FIG. 4 is a block diagram illustrating an interrupt service routine of the radio control system within a mobile wireless device. The embodiment of interest in this diagram is the “Antenna Drawn” use mode where the antenna 150 is drawn from a resting position. This diagram elaborates the structure of the different components of the radio control system 120 in the context of a mobile wireless device 110. The internal components of the mobile wireless device 110 include a switch 420, microprocessor 430, interrupt service routine (ISR) 436, power regulator module 340 and transmitter 434. The aforementioned components function together to form an ISR Regulator Control System 410.
Within the mobile wireless device 110, the sensor module detects one of the various use modes, in particular, the “Antenna Drawn” use mode. The device antenna 150 is mechanically coupled to the switch 420 to provide the state of the antenna 150. Once the antenna use mode scenario is determined, a switch 420 within the sensor module 320 is closed to complete a circuit. The completed circuit triggers an interrupt to the microprocessor 430 of the power controller module 330.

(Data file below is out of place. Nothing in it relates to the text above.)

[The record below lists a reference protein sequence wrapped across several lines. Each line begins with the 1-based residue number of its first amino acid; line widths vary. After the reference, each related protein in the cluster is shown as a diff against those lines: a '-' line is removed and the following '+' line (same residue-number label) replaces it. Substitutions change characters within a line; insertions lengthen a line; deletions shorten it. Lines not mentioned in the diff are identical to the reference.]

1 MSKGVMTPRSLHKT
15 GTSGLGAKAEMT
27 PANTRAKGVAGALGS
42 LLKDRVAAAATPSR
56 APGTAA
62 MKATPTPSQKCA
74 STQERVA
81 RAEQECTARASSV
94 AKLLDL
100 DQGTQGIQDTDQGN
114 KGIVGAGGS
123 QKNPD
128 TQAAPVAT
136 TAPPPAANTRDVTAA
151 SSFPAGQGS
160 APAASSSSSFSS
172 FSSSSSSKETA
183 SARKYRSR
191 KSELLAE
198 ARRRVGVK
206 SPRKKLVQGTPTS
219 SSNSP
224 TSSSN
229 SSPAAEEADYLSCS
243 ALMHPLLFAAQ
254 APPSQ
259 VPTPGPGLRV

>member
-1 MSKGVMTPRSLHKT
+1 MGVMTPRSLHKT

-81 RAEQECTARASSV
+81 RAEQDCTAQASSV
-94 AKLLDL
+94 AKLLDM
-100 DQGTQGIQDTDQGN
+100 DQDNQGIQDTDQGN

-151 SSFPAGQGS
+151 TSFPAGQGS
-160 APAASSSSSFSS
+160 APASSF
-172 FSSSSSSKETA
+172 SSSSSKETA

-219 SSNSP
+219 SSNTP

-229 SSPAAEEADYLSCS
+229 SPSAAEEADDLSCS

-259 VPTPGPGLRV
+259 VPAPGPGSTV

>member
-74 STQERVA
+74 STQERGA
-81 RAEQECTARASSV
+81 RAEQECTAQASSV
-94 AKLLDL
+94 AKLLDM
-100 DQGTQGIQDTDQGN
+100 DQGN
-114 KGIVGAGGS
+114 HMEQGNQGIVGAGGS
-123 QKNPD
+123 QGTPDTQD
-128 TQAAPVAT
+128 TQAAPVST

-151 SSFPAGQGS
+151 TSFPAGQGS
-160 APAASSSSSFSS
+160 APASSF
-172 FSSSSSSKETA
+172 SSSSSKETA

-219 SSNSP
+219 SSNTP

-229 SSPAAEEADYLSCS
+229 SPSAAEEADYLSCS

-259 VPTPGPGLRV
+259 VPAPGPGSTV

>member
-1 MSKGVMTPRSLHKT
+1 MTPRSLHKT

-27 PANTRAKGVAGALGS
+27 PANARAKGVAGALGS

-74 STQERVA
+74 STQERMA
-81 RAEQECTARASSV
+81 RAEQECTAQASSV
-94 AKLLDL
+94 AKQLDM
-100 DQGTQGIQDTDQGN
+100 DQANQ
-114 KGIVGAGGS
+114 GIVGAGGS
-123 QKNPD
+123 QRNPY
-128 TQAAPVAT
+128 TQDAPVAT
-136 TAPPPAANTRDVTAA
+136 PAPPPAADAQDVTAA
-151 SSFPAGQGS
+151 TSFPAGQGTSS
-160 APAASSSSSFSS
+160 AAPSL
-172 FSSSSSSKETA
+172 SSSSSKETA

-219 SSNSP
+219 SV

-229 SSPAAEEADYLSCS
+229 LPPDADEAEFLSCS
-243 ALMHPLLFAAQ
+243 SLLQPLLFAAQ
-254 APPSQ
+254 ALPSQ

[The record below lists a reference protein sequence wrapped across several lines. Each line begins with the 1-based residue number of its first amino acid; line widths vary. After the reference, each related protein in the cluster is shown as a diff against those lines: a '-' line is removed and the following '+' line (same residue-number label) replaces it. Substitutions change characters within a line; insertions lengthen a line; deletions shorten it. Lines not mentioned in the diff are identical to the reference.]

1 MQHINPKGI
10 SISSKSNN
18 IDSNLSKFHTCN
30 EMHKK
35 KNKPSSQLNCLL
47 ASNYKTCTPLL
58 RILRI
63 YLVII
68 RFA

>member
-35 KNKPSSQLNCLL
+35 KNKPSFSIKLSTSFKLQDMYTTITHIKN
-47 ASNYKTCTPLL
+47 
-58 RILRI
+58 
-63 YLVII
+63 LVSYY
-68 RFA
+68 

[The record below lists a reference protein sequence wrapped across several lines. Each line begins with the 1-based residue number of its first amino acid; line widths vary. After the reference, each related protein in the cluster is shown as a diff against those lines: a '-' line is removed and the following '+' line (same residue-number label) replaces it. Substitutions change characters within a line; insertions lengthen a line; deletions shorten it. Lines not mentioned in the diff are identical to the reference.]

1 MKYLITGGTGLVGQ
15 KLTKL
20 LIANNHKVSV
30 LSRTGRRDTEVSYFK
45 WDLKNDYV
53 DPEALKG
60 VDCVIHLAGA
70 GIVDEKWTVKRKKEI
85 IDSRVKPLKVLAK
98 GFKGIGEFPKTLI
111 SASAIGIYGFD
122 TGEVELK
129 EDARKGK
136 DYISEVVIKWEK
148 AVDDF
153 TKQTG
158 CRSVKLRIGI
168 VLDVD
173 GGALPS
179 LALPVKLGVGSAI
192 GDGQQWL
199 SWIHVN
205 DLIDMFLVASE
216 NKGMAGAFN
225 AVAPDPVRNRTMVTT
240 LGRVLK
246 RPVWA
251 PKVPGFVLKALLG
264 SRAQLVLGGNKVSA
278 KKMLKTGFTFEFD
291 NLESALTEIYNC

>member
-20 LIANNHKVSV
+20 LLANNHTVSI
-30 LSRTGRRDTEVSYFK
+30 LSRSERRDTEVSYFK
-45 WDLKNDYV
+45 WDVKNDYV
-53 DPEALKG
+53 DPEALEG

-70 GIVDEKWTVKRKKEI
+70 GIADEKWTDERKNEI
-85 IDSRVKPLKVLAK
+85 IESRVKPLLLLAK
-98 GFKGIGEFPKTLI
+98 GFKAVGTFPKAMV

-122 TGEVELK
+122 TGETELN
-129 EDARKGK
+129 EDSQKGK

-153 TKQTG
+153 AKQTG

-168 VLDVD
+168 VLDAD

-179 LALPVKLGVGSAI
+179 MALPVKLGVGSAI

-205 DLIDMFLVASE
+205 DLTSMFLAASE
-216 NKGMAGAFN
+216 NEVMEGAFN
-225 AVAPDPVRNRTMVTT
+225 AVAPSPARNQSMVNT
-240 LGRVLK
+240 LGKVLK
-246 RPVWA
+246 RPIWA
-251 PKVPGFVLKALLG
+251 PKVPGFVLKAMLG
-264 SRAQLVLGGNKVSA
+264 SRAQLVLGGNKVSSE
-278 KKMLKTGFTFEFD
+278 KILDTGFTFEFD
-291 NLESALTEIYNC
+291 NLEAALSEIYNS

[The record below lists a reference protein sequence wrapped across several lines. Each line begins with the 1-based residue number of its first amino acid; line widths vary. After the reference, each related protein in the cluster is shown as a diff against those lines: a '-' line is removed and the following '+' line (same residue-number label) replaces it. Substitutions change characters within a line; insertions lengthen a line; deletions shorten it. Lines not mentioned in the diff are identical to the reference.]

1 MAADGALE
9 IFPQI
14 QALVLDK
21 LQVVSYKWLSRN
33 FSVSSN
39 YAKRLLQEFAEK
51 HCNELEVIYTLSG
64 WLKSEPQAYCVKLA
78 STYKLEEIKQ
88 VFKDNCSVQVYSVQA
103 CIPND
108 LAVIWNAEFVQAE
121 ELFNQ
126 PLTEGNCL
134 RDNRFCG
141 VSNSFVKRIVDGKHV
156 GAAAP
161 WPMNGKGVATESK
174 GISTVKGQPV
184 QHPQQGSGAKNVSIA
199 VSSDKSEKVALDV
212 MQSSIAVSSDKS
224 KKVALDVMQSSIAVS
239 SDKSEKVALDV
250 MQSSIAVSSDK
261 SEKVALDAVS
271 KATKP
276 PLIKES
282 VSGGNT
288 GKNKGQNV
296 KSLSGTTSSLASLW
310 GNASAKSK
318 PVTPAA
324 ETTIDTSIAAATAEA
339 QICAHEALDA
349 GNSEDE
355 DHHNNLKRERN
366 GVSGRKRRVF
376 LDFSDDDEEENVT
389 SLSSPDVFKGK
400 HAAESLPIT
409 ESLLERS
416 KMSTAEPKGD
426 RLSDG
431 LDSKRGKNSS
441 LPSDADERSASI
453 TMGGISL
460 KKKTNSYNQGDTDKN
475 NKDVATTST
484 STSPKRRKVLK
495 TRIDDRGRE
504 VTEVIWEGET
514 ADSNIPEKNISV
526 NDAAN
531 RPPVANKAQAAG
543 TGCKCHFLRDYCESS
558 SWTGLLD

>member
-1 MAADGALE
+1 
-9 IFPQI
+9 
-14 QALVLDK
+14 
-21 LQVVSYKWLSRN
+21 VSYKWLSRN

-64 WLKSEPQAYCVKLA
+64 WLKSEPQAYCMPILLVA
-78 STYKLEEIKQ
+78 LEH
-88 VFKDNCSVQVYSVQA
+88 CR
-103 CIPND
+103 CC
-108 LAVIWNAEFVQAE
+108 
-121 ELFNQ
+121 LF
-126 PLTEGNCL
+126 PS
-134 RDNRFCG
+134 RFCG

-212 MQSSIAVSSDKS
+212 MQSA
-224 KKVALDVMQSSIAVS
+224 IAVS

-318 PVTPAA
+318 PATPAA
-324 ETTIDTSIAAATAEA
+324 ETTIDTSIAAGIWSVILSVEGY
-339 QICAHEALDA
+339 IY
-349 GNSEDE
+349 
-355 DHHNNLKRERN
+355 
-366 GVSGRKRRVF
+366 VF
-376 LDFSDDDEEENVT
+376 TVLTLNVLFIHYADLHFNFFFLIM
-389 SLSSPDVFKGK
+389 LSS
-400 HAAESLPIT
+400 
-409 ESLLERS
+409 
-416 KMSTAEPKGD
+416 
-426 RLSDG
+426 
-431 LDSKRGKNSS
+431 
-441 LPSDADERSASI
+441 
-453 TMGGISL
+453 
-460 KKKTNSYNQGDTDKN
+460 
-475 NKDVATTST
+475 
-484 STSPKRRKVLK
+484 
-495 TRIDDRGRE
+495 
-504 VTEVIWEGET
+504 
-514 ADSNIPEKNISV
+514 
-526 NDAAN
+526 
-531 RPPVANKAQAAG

Upon detection of the interrupt, the microprocessor 430 calls the interrupt service routine 436. The interrupt service routine 436 is an asynchronous process that sends a signal to the processor to interrupt its current operation to process an incoming signal. The interrupt service routine sets the maximum power level in the power regulator 340 module. The power regulator 340 limits the transmitter 434 at the maximum transmit power. As a result, the transmitter 434 transmits at a power configuration according to the sensed use mode.
The abovementioned example in FIG. 4 is an embodiment of the “Antenna Drawn” use mode scenario. Other use mode scenarios, for example, “User Keyboard Activity” or “In Vehicle-Cradle” use mode also exists and would follow a similar process.